“Lion Man”, the oldest statuette with a combination man-animal

the lion Man

Lion Man, ‘der Löwenmensch’. The oldest statuette with a combination man-animal.

“Lion Man”, ‘der Löwenmensch’ in German, is one of the oldest and certainly one of the most remarkable statuettes in human history. It is (calibrated) about 35.000 years old. Because the quality of the art production of neanderthalers never came near of that of Homo sapiens we may suppose that is was made by the first wave of modern people that reached South-Germany.

The statuette was put together from hundreds of pieces. The first 200 parts were found in a cave in Hohlenstein-Stadel, Schwaben1, Germany. It was only in 1969 that researchers realised that this was a statuette that was a combination of a human and an animal, man and lion. Later more pieces were found and the sculpture was completely recomposed. It is 28 cm high and made of mammoth ivory. The height is exceptional for a mobile work of art. It was only when people became sedentary that they would make larger statues. Hunters and gatherers were nomads (there were some exceptions), they could not take many possessions on their trips. A statuette made of stone was seldom larger than 10 cm.
In Schwaben two comparable statuettes were found. One was found in Hohler Fels. Its height was only 2,5 cm.

The explanation reseachers gave for the meaning of this work of art was: a shaman disguised as a lion, a fabulous creature…

For hunters and gatherers hunting, the procurement of meat, was fascinating. Hunters thought animals. They peopled their imagination. We should not be surprised that their paintings in caves mainly show us animals. Many statuettes represent animals but also voluptuous women, the so called Venuses. The Lion Man however is a combination of lion2 and man. Can this be explained?

The combination of a human and an animal is world wide not exceptional. It is observed in Middle America, Latin-America, Mesopotamia, Egypt and India. It cannot be a coincidence that this was the case in different cultures. When Homo sapiens left Africa between 65,000 and 80,000 years ago, he took with him a lot of customs  and a common religion, the ancestor cult3. This belief, that exists until today, implied dat living beings had a soul: humans, animals, plants (holy trees),  objects, in other words animism. People believed theu had the same soul that could reincarnate from ma, to animal etc., but also in the opposite direction.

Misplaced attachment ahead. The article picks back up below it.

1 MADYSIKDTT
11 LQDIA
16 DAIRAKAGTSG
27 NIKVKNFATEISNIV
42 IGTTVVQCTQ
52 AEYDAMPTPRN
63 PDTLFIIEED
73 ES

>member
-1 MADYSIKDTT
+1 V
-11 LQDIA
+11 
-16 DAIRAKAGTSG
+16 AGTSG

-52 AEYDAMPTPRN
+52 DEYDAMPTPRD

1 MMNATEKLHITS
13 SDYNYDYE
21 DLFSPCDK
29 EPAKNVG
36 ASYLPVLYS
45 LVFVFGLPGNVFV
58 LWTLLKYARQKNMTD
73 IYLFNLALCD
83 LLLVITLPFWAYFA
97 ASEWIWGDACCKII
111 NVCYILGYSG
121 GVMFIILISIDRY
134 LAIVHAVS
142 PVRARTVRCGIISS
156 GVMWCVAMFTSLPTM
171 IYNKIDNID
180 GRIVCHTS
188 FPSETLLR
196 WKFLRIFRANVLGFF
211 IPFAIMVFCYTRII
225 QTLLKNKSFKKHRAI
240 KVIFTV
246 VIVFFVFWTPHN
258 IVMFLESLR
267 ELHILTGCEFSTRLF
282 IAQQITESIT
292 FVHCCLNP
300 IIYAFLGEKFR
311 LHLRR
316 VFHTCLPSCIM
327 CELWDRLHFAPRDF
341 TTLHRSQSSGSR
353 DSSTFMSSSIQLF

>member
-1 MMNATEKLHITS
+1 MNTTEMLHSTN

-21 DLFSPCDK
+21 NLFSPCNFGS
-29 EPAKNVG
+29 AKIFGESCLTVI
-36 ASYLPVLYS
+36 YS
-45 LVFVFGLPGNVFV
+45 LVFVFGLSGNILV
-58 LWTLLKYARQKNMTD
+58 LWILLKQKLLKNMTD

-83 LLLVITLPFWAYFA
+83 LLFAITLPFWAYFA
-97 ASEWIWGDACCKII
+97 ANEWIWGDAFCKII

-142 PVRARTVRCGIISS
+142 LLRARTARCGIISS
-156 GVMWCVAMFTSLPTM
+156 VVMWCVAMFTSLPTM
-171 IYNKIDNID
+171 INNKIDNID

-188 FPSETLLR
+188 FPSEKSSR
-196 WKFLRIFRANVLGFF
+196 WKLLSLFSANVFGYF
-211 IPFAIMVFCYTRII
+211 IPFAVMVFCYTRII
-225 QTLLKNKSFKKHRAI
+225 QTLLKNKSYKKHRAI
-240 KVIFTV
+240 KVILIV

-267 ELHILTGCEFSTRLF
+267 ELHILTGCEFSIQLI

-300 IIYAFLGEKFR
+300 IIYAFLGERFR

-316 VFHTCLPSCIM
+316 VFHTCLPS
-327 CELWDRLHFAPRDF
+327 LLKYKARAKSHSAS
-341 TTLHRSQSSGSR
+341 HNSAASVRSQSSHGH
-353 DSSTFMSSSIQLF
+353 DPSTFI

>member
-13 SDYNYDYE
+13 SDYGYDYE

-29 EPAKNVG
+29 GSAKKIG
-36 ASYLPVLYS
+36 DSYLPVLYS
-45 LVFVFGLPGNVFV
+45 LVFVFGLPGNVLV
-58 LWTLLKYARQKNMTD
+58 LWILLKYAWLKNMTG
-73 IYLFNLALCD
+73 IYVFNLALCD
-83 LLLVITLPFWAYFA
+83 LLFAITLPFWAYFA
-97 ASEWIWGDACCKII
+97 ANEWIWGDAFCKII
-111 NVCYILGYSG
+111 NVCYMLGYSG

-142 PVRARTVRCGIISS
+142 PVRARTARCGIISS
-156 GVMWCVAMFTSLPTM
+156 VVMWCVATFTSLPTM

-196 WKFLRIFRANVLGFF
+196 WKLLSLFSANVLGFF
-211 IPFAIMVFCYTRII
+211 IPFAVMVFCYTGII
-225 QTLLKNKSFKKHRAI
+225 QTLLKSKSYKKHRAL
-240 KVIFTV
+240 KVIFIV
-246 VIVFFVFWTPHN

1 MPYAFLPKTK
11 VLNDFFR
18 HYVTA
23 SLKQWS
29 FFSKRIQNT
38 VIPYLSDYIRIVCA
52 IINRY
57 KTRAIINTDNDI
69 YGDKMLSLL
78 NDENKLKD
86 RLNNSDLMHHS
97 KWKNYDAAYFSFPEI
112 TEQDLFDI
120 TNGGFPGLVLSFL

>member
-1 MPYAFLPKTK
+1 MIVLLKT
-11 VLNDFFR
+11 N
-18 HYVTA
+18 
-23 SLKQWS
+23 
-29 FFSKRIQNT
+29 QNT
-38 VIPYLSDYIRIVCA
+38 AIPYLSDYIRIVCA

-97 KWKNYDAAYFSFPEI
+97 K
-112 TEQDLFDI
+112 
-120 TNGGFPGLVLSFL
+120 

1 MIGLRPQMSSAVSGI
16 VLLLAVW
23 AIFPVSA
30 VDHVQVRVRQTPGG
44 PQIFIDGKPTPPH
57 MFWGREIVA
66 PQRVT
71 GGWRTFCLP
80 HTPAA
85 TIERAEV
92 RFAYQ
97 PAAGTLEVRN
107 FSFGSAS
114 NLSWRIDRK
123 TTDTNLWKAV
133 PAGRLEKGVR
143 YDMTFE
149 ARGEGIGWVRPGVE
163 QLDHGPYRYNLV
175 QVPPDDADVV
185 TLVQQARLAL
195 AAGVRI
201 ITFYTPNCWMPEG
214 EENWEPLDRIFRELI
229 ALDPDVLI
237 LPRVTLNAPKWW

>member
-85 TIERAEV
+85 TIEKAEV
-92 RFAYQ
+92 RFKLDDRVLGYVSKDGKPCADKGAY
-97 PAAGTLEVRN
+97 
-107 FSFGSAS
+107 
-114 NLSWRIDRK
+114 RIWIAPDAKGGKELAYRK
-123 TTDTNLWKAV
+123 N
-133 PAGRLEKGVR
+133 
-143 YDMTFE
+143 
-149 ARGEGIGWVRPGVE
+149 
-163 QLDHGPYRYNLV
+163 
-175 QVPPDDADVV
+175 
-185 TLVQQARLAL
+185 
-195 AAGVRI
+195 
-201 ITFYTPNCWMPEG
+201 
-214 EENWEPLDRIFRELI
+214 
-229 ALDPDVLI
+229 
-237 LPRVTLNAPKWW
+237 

The core of this belief still exists today in Hinduism. Originally, people with the same totem were organised in societies of hunters and gatherers that were not identical with their clan or family. They owed each other support, had meetings, initiations holy objects and totem symbols. It is this identification of man with his totem that forms the base of the world wide appearance of statuettes and statues of hybrid creatures, half human and half animal. The historical background of totemism has its origin in Africa more than 80,000 years ago. On that common base developed long after the exodus out of Africa – and this time not connected with eack other – totem statues and totem symbols where man and animal were combined. The Egyptian sphinx had a human head and the body of a lion. Horus had the head of a hawk and a human body. Sobek had the head of a crocodile and the body of a human. These are all examples of combinations from man and beast.

The Löwenmensch is probably a totemic object. Taking in account its small height and the fact that it was found in a cave where it may have been preserved may point in the direction of a holy object of the lion totem. That such a totem existed 35,000 years ago is a distinct possibility. This is confirmed by the finding of two other figurines with a combination human-lion or human-feline. In 2004 a statuette with a height of 2,5 cm was found. In Geißenklösterle  another figurine can be interpreted as a combination of a man and a  feline.

The Lion Man connects us  with the first modern men in Europe 35,000 years ago and later civilisations that are 5,000 years old or younger. It is also an expression of the great esthetic feeling that is typical for Homo sapiens and his great skill.


If you are interested in art you might like these blogs:
Art in Olduvai 1,74 Million Years BP, Baboonhead 
Rather unknown, undeserved, the oldest known art in the world

The Origin of Aesthetic Feeling and Art Fundamental: How our aesthetic feeling originated in reproduction of man, a darwinian explanation.

7000 BP: The Thinker and the Sitting Woman Two statuettes, one amazinly modern though it maybe 7000 years old

Chauvet Cave, the oldest known cave art in Europe The recently discovered cave shows that the European late palaeolithic culture lasted at least 20,000 years.

The oldest statuettes adapted by man are between 233,000 and 800,000 years old.

The oldest European Venus figurine was found in the Hohle Fels cave (Germany) It is between 35,000 and 40,000 years old.

“Lion Man”, the oldest statuette with a combination man-animal ‘Der Löwenmensch” was found in Germany.

The oldest Love Statuette in the World They keep on loving for ever in the British Museum.

A virtual visit to the Lascaux Cave is mind blowing!

1 Schwaben was to the aurignacian what Firenze (Florence) was for Europe in the art of the 16th and 17th century.
At that time there were lions living in Europe.
Central belief of the ancestor cult is that all living beings have a soul, their belief is animistic. The word animism is derived form the latin word ‘anima’, soul.